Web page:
But then Lord Shiva is full of kindness. He does not allow His Bhaktas to wander in the wilderness of Samsara for long. So now He reappeared on Mount Kailash in the form of Shrikanthanatha who though not possessing the five mouths of Lord Svacchandanatha, was filled with the knowledge of the Tantras which He taught to the angry sage Durvasa because he was the one who had preserved his energies through brahmacharya and was, therefore, an ‘urdhvaretah’. It was the turn of the sage thus to pass the knowledge on but, unfortunately, in keeping with the nature of Kaliyuga there were no fit disciples around. So, he created three mind-born sons and one daughter to whom he passed on the traditions. He initiated one son, Amardakanatha in the dualist Shiv Tantras and the other, Shrinatha, in the mysteries of the monodualistic Rudra Tantras. He, however, reserved the profundity of the Bhairava Tantras for his beloved son, the intelligent and modest Tryambakanatha. At the same time Rishi Durvasa was far ahead of his contemporaries, the Vedantists. He did not believe that women were any inferior to men .Being beyond caste, creed and gender, he initiated his beautiful and wise daughter, Ardhatryambaka also into the knowledge of the Bhairava Shastras. With her started the Ardhatryambaka school whose tenets were passed on secretly from woman to woman and, therefore, its status is not clear now.

The Bhairava Tantras were passed down from Tryambakanatha to his mind-born son Tryambakaditya and so the tradition of this knowledge continued from one mind-born son to another, the so-called ‘Siddhas’, for fifteen generations. The fifteenth Siddha failed to produce a mind-born son because, though knowledgable, he was afflicted with traces of ‘anava- mala’, the incipient disease of worldliness. He therefore decided to marry a woman of pious qualities and through her had a son named Samgamaditya who then settled in the beautiful vale of Kashmir to carry on his meditations after his initiation. The tradition was now carried on from son to son conceived through marriages, from Samgamaditya to Varshaditya and then to Arunaditya and his son Ananda.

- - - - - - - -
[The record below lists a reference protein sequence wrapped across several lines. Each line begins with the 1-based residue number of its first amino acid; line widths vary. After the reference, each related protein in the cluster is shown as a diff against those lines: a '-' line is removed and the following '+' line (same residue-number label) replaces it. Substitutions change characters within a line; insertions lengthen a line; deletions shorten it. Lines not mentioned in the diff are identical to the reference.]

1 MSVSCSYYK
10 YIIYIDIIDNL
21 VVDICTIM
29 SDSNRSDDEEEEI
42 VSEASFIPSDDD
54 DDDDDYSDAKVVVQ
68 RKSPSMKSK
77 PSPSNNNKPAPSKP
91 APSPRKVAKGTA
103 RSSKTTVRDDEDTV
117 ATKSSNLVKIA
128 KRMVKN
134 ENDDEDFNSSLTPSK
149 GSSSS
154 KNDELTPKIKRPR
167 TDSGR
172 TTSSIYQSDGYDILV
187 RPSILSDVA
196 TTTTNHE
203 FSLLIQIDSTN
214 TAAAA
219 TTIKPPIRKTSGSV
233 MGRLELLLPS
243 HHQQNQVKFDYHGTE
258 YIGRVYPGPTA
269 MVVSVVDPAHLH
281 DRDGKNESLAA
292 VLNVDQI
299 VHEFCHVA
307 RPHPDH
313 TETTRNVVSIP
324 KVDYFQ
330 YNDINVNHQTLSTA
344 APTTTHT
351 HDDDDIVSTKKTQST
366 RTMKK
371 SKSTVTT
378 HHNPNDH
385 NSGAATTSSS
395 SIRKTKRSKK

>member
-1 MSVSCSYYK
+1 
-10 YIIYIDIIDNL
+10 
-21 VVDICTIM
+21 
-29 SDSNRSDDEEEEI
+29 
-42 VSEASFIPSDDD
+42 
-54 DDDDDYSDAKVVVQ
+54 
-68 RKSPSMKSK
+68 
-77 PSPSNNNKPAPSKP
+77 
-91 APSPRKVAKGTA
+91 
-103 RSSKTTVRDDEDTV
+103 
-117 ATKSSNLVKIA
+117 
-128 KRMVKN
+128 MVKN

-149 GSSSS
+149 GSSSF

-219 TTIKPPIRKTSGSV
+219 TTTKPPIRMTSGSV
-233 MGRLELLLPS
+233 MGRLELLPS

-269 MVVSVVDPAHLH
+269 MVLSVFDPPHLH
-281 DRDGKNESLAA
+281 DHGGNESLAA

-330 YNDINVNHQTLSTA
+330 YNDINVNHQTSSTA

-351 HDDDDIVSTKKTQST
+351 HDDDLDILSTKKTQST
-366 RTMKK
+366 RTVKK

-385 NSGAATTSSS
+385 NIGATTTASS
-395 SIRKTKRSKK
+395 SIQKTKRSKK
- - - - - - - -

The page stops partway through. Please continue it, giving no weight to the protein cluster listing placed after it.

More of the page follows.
It is here that the rivers of myth decided to merge with those of history. The valley of Satisar which the sage Kashyap had populated with his men was now the beautiful vale of Kashmir with the grand Vyeth flowing through its heart. This sage Ananda, residing somewhere along the banks of this life-giving river, was fully versed with the theory and practice of the Bhairava Shastras,  a true Shaiva Siddha. He was the father of Somananda, the originator of the Pratyabhijna School of Shaivism and the author of ‘Shiva Drishti’,  documented to have lived in the late 9th and early 10th century of the CE. After Somananda the initiation was not from father to son but from master to disciple. Utpaldeva, the celebrated author of one of the most poetic of Bhakti literature, the ‘Shivastotravali’, was the disciple of Somananda; his disciple was Laxmangupta who was the master of the Shaiva genius, Abhinavaguptacharya. Around the same time as that of Somananda, there lived in Harwan this saint Vasugupta, who had a dream in which Lord Shiva asked him to go to the Mahadev Mountain. There, he was told, he would find a rock on which he would find inscribed all the knowledge he had been seeking lifelong. Tradition goes that when he touched the rock, the ‘Shankar pal’, it suddenly turned upside down and he found the ‘Shiva Sutras’ inscribed on it. Once he memorized the Sutras the rock went back to its original position. The said rock is still supposed to exist on the mountain with a small spring nearby and is a place of pilgrimage even now. Of course, the inscriptions are nowhere to be seen, hidden from the gross sight of lesser mortals like us! Vasugupta is also supposed to have written the ‘Spanda Karika’ which was commentated upon by his disciple, Kallata Pandit.